Common agricultural policy

Page Last modified 11 May 2020
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The issue

Farmers represent only 4.7 % of the EU's working population but manage nearly half of EU land. The Common Agricultural Policy (CAP) is the main EU tool supporting their work, accounting for 34 % of the EU budget in the period 2007–2013. Past CAP spending has supported the modernisation of farming and helped to intensify production with significant environmental impacts linked to soil erosion, water pollution, over-exploited water resources as well as biodiversity. Various CAP reforms since the 1990s have increasingly de-linked farm support from production, established certain environmental safeguards linked to the receipt of farm payments, and introduced rural development and agri-environment measures into the CAP. The budget share of these measures remains small, however, and increasing demand for food and biomass from farming could lead to further agricultural intensification. Certain CAP measures support extensive 'high-nature value (HNV) farmland' but this support could be better targeted. Further environmental reform of the CAP reform would be an important step in securing EU targets in relation to biodiversity protection, water quality or the reduction of greenhouse gas emissions.

Review process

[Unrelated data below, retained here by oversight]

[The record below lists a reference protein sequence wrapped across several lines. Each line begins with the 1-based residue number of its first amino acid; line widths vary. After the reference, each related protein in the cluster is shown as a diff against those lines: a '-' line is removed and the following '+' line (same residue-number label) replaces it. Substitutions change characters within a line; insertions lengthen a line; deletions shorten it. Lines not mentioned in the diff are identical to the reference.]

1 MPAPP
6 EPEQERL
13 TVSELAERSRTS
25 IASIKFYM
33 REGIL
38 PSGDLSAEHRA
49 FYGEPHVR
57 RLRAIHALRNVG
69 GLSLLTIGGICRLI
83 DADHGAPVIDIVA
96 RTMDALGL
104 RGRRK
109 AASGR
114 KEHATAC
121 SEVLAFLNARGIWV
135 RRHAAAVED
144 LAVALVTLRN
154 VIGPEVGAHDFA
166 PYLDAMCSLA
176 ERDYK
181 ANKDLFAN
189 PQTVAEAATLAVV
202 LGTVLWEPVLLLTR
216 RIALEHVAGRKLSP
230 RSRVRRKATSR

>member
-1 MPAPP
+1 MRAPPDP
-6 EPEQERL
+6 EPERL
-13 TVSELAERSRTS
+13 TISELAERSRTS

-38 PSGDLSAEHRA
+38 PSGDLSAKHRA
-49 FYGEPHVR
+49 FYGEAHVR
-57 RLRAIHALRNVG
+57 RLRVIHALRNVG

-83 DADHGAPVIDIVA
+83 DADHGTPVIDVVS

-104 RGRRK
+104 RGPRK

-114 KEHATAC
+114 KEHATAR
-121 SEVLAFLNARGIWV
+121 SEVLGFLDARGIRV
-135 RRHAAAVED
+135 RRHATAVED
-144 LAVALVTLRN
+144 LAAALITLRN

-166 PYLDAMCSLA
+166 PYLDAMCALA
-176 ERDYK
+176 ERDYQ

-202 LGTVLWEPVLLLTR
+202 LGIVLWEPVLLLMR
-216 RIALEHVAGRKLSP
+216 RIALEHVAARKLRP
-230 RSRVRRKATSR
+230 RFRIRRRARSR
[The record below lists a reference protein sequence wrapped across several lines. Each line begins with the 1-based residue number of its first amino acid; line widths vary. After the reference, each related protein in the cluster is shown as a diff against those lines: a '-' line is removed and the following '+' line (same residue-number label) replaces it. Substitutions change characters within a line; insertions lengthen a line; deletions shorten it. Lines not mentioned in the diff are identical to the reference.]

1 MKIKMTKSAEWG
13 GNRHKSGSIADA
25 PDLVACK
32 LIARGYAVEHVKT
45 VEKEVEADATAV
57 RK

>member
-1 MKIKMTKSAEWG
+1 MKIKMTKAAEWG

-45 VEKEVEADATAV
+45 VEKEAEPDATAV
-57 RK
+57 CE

The Europe 2020 Strategy notes that the CAP can contribute to smart, sustainable and inclusive growth. Under its 'Innovation Union' flagship initiative, the strategy proposes to launch 'European Innovation Partnerships' between EU and national levels, including one on 'building the bio-economy by 2020'. The 2010 Commission communication on the future of the CAP after 2013 shows the way forward and proposes key improvements in environmental integration, with the review process expected to be completed by the end of 2013.

Links to SOER 2010 and other EEA products

Global megatrends


Thematic assessments

Other EEA products

  • Understanding climate change
  • Urban
  • Ch. 2: Climate change
  • Mitigating climate change
  • Health
  • Adapting to climate change
  • Accelerating technologies


  • Continued growth
  • Ch. 5: Environment and health


  • Global power shifts


  • Global competition
  • Marine and coastal environment




  • Material resources and waste




  • Global regulation and governance





  • Air pollution




  • Urban environment


Note: Above cells with hyperlinks lead to specific SOER 2010 information and other EEA products that are relevant to the policy area on this page.


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